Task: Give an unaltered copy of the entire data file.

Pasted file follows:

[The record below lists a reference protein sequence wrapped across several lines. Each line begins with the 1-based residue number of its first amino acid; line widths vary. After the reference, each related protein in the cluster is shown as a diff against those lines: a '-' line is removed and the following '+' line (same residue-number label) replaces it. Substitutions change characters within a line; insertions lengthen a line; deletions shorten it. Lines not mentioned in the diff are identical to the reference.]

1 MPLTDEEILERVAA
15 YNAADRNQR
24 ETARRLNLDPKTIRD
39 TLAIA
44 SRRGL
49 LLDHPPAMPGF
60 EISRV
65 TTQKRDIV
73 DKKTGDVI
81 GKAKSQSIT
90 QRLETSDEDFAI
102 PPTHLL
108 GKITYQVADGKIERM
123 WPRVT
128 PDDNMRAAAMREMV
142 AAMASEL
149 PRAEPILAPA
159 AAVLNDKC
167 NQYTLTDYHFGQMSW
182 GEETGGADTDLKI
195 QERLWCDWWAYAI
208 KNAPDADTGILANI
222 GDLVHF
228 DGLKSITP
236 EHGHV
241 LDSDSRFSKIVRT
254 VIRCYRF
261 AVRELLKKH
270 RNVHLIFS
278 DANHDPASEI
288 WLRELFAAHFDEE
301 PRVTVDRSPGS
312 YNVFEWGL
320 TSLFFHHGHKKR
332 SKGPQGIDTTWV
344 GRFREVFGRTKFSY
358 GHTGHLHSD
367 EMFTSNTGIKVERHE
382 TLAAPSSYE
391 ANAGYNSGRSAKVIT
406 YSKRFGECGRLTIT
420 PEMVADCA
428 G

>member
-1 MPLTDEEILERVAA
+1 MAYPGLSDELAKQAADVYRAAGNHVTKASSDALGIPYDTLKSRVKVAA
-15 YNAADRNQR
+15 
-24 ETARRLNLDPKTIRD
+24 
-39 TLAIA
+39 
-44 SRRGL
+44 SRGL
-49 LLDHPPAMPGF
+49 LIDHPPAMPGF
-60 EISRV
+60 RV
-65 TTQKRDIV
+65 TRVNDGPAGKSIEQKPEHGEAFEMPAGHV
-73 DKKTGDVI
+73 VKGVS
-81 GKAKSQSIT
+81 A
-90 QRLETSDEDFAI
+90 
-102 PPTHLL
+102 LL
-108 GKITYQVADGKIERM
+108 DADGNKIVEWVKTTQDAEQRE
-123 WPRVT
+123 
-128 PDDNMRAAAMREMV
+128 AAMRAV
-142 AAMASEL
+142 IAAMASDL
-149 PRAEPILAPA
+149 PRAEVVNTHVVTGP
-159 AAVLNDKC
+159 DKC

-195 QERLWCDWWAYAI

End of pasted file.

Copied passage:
[The record below lists a reference protein sequence wrapped across several lines. Each line begins with the 1-based residue number of its first amino acid; line widths vary. After the reference, each related protein in the cluster is shown as a diff against those lines: a '-' line is removed and the following '+' line (same residue-number label) replaces it. Substitutions change characters within a line; insertions lengthen a line; deletions shorten it. Lines not mentioned in the diff are identical to the reference.]

1 MPLTDEEILERVAA
15 YNAADRNQR
24 ETARRLNLDPKTIRD
39 TLAIA
44 SRRGL
49 LLDHPPAMPGF
60 EISRV
65 TTQKRDIV
73 DKKTGDVI
81 GKAKSQSIT
90 QRLETSDEDFAI
102 PPTHLL
108 GKITYQVADGKIERM
123 WPRVT
128 PDDNMRAAAMREMV
142 AAMASEL
149 PRAEPILAPA
159 AAVLNDKC
167 NQYTLTDYHFGQMSW
182 GEETGGADTDLKI
195 QERLWCDWWAYAI
208 KNAPDADTGILANI
222 GDLVHF
228 DGLKSITP
236 EHGHV
241 LDSDSRFSKIVRT
254 VIRCYRF
261 AVRELLKKH
270 RNVHLIFS
278 DANHDPASEI
288 WLRELFAAHFDEE
301 PRVTVDRSPGS
312 YNVFEWGL
320 TSLFFHHGHKKR
332 SKGPQGIDTTWV
344 GRFREVFGRTKFSY
358 GHTGHLHSD
367 EMFTSNTGIKVERHE
382 TLAAPSSYE
391 ANAGYNSGRSAKVIT
406 YSKRFGECGRLTIT
420 PEMVADCA
428 G

>member
-1 MPLTDEEILERVAA
+1 MAYPGLSDELAKQAADVYRAAGNHVTKASSDALGIPYDTLKSRVKVAA
-15 YNAADRNQR
+15 
-24 ETARRLNLDPKTIRD
+24 
-39 TLAIA
+39 
-44 SRRGL
+44 SRGL
-49 LLDHPPAMPGF
+49 LIDHPPAMPGF
-60 EISRV
+60 RV
-65 TTQKRDIV
+65 TRVNDGPAGKSIEQKPEHGEAFEMPAGHV
-73 DKKTGDVI
+73 VKGVS
-81 GKAKSQSIT
+81 A
-90 QRLETSDEDFAI
+90 
-102 PPTHLL
+102 LL
-108 GKITYQVADGKIERM
+108 DADGNKIVEWVKTTQDAEQRE
-123 WPRVT
+123 
-128 PDDNMRAAAMREMV
+128 AAMRAV
-142 AAMASEL
+142 IAAMASDL
-149 PRAEPILAPA
+149 PRAEVVNTHVVTGP
-159 AAVLNDKC
+159 DKC

-195 QERLWCDWWAYAI